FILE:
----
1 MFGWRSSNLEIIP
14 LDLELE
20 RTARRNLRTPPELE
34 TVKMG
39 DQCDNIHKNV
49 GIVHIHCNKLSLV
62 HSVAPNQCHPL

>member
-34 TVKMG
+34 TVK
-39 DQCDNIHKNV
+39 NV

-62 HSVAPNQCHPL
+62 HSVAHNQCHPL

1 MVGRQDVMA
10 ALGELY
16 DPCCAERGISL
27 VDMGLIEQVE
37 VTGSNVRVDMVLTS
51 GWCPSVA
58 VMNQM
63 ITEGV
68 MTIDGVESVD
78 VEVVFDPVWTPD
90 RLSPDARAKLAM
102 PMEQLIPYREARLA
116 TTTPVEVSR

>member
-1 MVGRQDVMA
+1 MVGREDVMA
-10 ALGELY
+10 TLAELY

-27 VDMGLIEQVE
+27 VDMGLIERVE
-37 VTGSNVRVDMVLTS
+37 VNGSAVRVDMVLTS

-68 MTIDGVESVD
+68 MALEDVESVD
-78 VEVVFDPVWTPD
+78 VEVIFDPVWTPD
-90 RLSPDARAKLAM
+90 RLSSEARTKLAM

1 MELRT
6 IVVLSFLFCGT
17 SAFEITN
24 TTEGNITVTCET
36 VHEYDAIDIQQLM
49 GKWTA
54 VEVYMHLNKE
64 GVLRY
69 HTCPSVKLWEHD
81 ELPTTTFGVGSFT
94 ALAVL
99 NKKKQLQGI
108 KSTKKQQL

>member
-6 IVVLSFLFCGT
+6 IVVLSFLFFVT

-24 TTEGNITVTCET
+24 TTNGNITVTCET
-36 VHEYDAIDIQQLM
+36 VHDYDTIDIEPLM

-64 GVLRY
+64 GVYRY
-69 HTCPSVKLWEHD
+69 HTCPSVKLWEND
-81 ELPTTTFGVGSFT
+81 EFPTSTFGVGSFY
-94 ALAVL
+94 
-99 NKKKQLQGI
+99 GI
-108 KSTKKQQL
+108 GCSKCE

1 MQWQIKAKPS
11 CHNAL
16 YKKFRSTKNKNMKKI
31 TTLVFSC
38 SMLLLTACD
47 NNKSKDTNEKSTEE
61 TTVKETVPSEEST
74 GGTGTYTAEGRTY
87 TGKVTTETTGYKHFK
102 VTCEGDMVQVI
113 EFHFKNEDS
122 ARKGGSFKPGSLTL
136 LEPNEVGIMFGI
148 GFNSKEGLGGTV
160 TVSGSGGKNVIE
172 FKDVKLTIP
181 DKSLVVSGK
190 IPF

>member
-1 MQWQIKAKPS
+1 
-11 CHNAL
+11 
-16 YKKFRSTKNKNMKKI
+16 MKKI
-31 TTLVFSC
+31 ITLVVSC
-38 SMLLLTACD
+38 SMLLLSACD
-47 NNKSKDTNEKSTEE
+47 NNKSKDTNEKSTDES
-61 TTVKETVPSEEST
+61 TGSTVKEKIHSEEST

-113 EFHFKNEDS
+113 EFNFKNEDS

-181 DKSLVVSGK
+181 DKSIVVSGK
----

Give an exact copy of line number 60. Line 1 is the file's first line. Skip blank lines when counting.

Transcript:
+24 TTNGNITVTCET